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What The Bible Says Good Samaritan's Penny Pulpit by Pastor Ed Rice
What The Bible Says Good Samaritan's Penny Pulpit by Pastor Ed Rice
What The Bible Says Good Samaritan's Penny Pulpit by Pastor Ed Rice
What The Bible Says Good Samaritan's Penny Pulpit by Pastor Ed Rice
What The Bible Says Good Samaritan's Penny Pulpit by Pastor Ed Rice
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Videos

Why do bad things happen to good people? - Baptist Preaching - Pastor Daniel Pigott What does the bible say about bad things that happen to "good" people? Pastor Daniel Pigott goes through nine key things.
Lester Roloff - What's Wrong With The Home?

Lester L. Roloff was born on June 28, 1914 in Dawson, Texas. He grew up there on a cotton farm. At the age of 12, he was saved, and at the age of 18, he surrendered to the Lord's call to preach. He graduated from Baylor University and attended Southwestern Seminary for nearly three years. During this time, he pastored two part-time churches. He then pastored four full-time churches before the Lord called him, in 1951, to be a full-time evangelist.

Lester Roloff - What's Fooling You

Lester L. Roloff was born on June 28, 1914 in Dawson, Texas. He grew up there on a cotton farm. At the age of 12, he was saved, and at the age of 18, he surrendered to the Lord's call to preach. He graduated from Baylor University and attended Southwestern Seminary for nearly three years. During this time, he pastored two part-time churches. He then pastored four full-time churches before the Lord called him, in 1951, to be a full-time evangelist.

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News

It's a time of remembrance, a time of joy, and a time of renewal. But what do all those foods on the Jewish table mean?
Frequently as an intern in Washington, D.C., I have had a few moments to stand in awe of the towering figure of the Washington Monument. On any given day, gazing up at such a remarkable sight, I am reminded of a fact that not many in D.C., let alone America, know. What exactly is at the top of the monument and why is it so significant to America today?According to the National Park Service (NPS), the Washington Monument stands 555-feet high, making it the tallest structure in the area. In 1884, when the monument was finished, the Latin words Laus Deo, which mean “Praise be to God” or “God be praised,” were engraved on the east face of the aluminum cap at the top of the monument. Thus, every morning, when the sun rose, the first ray of light to touch D.C. landed on this engraving. The original builders wanted this to symbolize God being given the glory as the first thing to occur every morning. It is a beautiful piece of history and an even more powerful testament to what God has done for this nation. Unfortunately, the story of this gorgeous engraving doesn’t end here.In 1885, a lightning protection system (or collar) was installed over the top part of the original cap. Though it protected the monument, it rubbed off the original engraving, rendering the Latin words illegible. In 1934, the collar was restored, but the original engravings were not included in the restoration project. Instead, a new engraving was added to the cap. The top of the monument now reads: “Repaired, 1934, National Park Service, Department of the Interior.” This wording was placed directly on top of the original east side engraving Laus Deo.This story is a fitting illustration of how many leaders in our government operate today—how they work to obscure the Framers’ original intent to honor and glorify God. Similar to how the words Laus Deo were covered over on the top of the Washington Monument, forces are at work in our government to erode, destroy, and erase the Christian heritage of our nation. So many of us today, instead of first giving the glory to God for everything we have, lean on our own “power” and “authority.”We have done this in two ways. First, we as citizens are overly relying on the government for assistance and guidance to prosper. Former Senator Jim DeMint said it best: “Over the last 50 years, American attitudes have shifted from cherishing self-sufficiency and personal responsibility to craving cradle-to-grave security ‘guaranteed’ by government.” We are increasingly looking to the government to provide all our needs and even our desires, like free college for all. According to Heritage’s Index of Dependence on Government, in 2013, 70 percent of government spending went to dependency programs.Too many millennials are buying into a narrative of a socialist utopia where the government can and should supply all our needs. In contrast, Paul writes in Philippians 4:19, “And my God will meet your needs according to the riches of his glory in Christ Jesus.”Secondly, many of our leaders first seek power instead of surrender. Many lawmakers are wanting to be the solution to our problems instead of pointing us to the only One who can solve our problems. It seems that their desire to be a “functional savior” is fueling their actions so that citizens increasingly rely on them in order to bolster their own image in the culture. Many of our political leaders seem to desire power and glory over truly effective public service.A few recent examples of this include former President Obama trying to take the credit for economic gains that happened after he left office, and Senator Cory Booker using his infamous, self-anointed “Spartacus moment” to launch momentum for his 2020 presidential campaign. It is a common theme in today’s politics—“How can I further my image and my mission?” instead of “How can I get on board with God’s mission?”What America needs today is citizens who strive for personal responsibility and service to others and leaders who are looking first to serve, to imbibe the spirit expressed in the faded, worn out words of the Washington Monument—Laus Deo. We need leaders who serve God (Joshua 22:5; 1 Samuel 12:24; Hebrews 9:14) and their fellow citizens (Luke 6:38; Galatians 5:13; 1 Peter 4:10). Jesus himself said, “The greatest among you will be your servant” (Matthew 23:11). We as citizens need to renew our commitment to being responsible for ourselves but also to serve those in need, and our government officials need to rediscover their true vocation: to be public servants.Alyson Gritter served as an intern at Family Research Council.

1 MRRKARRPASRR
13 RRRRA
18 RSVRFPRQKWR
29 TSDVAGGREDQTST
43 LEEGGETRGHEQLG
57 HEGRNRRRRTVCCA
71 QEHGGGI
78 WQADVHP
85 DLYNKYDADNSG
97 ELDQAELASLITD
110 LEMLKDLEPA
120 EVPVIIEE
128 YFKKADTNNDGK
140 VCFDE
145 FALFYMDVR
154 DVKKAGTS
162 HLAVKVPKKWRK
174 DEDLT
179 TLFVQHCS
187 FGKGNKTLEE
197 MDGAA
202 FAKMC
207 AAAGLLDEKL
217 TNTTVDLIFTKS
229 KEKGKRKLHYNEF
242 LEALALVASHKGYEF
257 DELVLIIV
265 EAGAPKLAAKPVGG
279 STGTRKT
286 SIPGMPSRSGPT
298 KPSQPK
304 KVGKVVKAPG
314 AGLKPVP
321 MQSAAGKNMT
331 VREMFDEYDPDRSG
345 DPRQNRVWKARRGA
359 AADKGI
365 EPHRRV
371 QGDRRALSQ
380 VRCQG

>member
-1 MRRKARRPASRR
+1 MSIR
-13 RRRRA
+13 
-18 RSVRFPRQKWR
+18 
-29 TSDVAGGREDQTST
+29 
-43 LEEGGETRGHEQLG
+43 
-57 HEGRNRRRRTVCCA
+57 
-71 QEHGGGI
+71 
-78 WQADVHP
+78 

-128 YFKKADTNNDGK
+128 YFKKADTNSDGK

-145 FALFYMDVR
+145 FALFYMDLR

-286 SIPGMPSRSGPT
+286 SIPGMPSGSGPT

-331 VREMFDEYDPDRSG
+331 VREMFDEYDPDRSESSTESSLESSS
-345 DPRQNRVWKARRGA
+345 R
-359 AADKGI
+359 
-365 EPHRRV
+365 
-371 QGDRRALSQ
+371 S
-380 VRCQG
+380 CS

Today's category: DrunksGive Me A Push A man is in bed with his wife when there is a rat-a-tat-tat on the door. He rolls over and looks at his clock, and it's half past three in the morning. "I'm not getting out of bed at this time," he thinks, and rolls over. Then, a louder knock follows. "Aren't you going to answer that?" says his wife. So he drags himself out of bed and goes downstairs. He opens the door and there is man standing at the door. It didn't take the homeowner long to realize the man was drunk. "Hi there," slurs the stranger. "Can you give me a push?" "No, get lost. It's half past three. I was in bed," says the man and he slams the door. He goes back up to bed and tells his wife what happened. "Dave, that wasn't very nice of you," she says. "Remember that night we broke down in the pouring rain on the way to pick the kids up from the babysitter, and you had to knock on that man's house to get us started again? What would have happened if he'd told us to get lost?" "But the guy was drunk," says the husband. "It doesn't matter," says the wife. "He needs our help and it would be the Christian thing to help him." So the husband gets out of bed again, gets dressed, and goes downstairs. He opens the door, and not being able to see the stranger anywhere, he shouts, "Hey, do you still want a push?" And he hears a voice cry out, "Yeah, please." So, still being unable to see the stranger, he shouts, "Where are you?" "I'm over here," the stranger replies, "on your swing."View hundreds more jokes online.Email this joke to a friend
I've learned a lot from Glenn Sunshine, the longest-serving faculty member of the Colson Fellows Program, and a professor of history at Central Connecticut State University. Glenn not only gets history, he also really gets worldview and, even better, how worldview and history are related.
La Mirada films reinforces the victory of Christ over death in a series of educational, inspiring films.